On Monday, India registered 22,022 new cases of coronavirus disease. Case numbers are usually hit on Monday, due to low tests over the weekend, but the last day the country registered less than 22,022 cases returned on June 29 (18,318 cases).
India reported 352 deaths on Monday due to Covid-19. The last day of the month in which he registered fewer deaths returned on June 22 (311 deaths).
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Covid-19 numbers in India have clearly taken a turn for the better – as the graphics accompanying this piece show.
Why is this happening?
Let’s start with why it doesn’t happen. Improper testing – this columnist’s favorite bear of errors, as many have pointed out – is not the reason. On Monday, India conducted 993,665 tests. The previous Sunday (December 13), he made 855,157. On Monday, June 29, he performed 210,292 tests; and the previous Sunday (June 28), he made 170,560.
Not even some states and territories of the Union are excessively dependent on the wrong kind of tests. Both Delhi and Uttar Pradesh, to name just two, have increased the number of tests performed by Reverse Tanscription-Polymerase Chain Reaction (RT-PCR). These molecular tests are considered the gold standard in testing and are much more accurate than rapid antigen tests (which still account for most of the tests performed by Delhi and Uttar Pradesh, although their proportion has decreased overall). However, Bihar continues to depend on rapid antigen testing.
So what could explain the sharp decline in the number of cases and deaths? The current seven-day average of cases is 28,827, 72.6% of what was on December 1, 63.2% of what was on November 1 and 37.8% of what was on September 1. India currently has 333,392 active cases, 59.1% of the number of active cases on 1 November and 35.3% of the number of 1 October.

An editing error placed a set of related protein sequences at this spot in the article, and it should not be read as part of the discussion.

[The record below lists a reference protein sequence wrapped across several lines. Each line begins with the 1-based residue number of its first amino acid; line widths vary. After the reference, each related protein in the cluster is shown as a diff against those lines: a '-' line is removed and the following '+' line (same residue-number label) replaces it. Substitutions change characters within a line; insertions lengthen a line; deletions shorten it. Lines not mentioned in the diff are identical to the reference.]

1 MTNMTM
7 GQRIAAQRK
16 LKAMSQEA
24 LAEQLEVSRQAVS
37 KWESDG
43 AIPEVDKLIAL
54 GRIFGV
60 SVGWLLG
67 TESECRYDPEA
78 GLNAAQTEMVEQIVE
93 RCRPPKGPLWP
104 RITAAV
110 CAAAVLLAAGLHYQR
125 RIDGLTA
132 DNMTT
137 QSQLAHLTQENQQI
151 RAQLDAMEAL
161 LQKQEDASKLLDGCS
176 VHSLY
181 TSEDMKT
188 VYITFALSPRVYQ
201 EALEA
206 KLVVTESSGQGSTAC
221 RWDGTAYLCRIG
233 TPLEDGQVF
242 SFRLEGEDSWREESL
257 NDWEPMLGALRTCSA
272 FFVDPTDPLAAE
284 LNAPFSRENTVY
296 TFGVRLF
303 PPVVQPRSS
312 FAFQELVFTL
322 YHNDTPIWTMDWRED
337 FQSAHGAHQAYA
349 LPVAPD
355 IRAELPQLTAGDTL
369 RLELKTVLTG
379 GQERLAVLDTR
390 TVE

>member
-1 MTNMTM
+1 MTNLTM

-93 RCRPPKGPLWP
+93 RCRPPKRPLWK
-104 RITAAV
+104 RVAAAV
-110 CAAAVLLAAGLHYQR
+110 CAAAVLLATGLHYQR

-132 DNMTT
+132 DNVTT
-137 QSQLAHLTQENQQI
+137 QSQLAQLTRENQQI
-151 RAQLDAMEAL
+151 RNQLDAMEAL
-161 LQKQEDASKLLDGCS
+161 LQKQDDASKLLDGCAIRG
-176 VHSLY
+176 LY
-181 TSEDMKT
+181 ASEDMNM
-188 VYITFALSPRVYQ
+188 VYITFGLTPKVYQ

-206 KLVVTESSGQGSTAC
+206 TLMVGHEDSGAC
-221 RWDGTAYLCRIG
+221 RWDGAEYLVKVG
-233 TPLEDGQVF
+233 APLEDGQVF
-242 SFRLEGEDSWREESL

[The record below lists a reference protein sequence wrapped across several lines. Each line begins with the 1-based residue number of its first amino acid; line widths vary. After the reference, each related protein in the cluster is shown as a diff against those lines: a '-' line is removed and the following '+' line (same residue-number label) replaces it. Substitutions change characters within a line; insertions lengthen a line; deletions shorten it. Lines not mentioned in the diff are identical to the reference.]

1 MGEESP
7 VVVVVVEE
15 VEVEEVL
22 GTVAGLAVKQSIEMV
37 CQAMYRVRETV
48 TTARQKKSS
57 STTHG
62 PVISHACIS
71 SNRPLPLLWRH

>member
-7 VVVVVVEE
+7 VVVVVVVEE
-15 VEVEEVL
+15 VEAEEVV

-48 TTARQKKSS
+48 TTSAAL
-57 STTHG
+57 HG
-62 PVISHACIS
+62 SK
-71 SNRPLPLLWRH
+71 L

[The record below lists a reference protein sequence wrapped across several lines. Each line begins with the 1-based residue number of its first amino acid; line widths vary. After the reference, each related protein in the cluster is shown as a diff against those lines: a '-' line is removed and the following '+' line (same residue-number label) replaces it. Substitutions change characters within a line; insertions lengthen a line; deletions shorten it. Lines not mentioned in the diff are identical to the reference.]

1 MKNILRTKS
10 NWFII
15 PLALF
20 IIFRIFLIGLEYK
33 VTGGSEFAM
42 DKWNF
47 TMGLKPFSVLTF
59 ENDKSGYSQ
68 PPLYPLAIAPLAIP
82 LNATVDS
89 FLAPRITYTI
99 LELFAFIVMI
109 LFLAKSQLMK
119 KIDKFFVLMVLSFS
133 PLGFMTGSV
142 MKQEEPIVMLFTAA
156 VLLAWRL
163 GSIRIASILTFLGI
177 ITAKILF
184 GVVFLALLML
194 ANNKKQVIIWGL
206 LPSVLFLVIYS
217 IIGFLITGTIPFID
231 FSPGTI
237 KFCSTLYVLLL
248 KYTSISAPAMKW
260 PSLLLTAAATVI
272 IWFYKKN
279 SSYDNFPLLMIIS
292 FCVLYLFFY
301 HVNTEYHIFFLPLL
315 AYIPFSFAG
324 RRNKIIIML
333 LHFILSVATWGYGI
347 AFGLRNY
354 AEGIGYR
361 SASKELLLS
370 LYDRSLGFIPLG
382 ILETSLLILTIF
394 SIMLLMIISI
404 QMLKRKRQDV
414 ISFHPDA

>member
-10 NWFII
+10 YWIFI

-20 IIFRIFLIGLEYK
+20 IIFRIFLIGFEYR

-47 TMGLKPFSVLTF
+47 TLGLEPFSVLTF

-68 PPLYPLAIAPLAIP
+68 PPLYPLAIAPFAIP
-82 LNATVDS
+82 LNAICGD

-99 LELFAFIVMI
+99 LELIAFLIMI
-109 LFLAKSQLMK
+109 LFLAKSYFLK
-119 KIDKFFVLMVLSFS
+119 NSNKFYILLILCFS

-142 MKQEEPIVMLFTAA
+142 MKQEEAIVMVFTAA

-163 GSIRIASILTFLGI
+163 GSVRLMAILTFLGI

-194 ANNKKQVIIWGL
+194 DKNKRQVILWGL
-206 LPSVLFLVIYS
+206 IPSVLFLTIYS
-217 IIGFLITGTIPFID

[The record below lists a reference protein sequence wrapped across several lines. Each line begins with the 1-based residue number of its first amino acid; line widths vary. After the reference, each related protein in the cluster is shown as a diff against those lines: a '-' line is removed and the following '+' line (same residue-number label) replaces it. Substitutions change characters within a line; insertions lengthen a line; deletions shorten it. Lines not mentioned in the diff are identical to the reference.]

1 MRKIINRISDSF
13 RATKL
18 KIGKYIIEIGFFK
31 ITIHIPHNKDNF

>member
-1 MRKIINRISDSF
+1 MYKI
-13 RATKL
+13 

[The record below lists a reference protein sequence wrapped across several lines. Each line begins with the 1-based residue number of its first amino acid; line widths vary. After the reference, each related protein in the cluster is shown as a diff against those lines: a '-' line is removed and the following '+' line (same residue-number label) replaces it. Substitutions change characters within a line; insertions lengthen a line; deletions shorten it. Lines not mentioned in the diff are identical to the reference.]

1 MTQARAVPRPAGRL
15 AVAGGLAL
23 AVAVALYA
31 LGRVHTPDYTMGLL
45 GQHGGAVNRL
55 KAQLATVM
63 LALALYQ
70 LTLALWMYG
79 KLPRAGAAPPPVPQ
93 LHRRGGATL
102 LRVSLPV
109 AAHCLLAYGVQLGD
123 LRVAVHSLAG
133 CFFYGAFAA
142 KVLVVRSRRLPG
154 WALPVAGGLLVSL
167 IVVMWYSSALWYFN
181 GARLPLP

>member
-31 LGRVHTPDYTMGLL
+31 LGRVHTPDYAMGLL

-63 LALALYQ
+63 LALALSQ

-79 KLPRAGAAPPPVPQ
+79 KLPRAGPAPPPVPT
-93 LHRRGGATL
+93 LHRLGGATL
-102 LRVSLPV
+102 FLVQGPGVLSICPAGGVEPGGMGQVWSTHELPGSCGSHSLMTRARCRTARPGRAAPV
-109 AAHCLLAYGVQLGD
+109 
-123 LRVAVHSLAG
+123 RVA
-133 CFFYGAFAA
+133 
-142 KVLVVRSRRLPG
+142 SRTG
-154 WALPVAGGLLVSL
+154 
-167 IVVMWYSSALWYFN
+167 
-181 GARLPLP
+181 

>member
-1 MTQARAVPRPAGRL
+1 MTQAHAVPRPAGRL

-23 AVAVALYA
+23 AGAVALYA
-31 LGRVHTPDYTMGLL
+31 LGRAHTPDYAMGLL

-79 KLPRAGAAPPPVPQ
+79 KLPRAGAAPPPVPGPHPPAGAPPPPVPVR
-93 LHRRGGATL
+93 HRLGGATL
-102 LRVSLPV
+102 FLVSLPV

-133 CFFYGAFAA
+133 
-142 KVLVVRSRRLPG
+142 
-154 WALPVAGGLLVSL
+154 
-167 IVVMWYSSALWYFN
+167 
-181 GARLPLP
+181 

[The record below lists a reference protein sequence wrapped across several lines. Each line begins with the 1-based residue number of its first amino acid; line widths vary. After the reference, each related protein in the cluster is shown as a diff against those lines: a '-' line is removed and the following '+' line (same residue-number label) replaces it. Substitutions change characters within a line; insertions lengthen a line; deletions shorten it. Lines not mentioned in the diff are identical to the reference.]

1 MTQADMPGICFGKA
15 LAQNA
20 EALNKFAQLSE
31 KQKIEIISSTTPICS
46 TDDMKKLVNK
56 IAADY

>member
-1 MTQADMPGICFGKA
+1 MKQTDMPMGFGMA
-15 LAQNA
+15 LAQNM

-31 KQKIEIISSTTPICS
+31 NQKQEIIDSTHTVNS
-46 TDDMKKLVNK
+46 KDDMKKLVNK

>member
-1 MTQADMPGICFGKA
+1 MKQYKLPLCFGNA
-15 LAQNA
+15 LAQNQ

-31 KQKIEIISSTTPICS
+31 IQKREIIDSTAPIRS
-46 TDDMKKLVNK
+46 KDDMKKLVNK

One possible explanation is that there is better adherence to safety protocols, such as wearing masks and social distancing. If everyone wore masks in every situation that made sense to them (and not just in any situation they were asked to do), the number of infections would suddenly drop – and India could see some of them.
Another thing is that with about 143 million people possibly exposed and infected with the virus – this number is reached by assuming an infection fatality rate of 0.1% and acting backwards against the approximately 143,000 deaths that India has registered them so far – immunity levels in the population are high enough to ensure a decrease in the number of infections. This number, 143 million, translates into an 11% aggregate exposure – a proportion that is likely to be much higher in urban areas and much lower in remote rural areas. And given that there is a strong possibility of reporting under-deaths, the actual levels may be higher. For example, 200,000 deaths would translate into 200 million infections and an exposure level of almost 15%.
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A third, and this is a more speculative explanation than the other two, is that the virus has infected most people susceptible to infection – we know that not everyone exposed to the virus is infected; and that not everyone who becomes infected becomes a transmitter – and that as he jumps from person to person, he comes into more and more contact with people who do not become infected. This would mean some pre-existing protection – perhaps from previous coronavirus infections or exposure to other viruses; or maybe from something like the BCG vaccine, something that most Indians are given as children and which, as research has shown, offers some protection against Covid-19 or at least lowers the severity of the infection.
All three explanations are simple theories at the moment – there could be more like them – but we have to think about it simply because the trajectory of infections in India is almost inexplicable.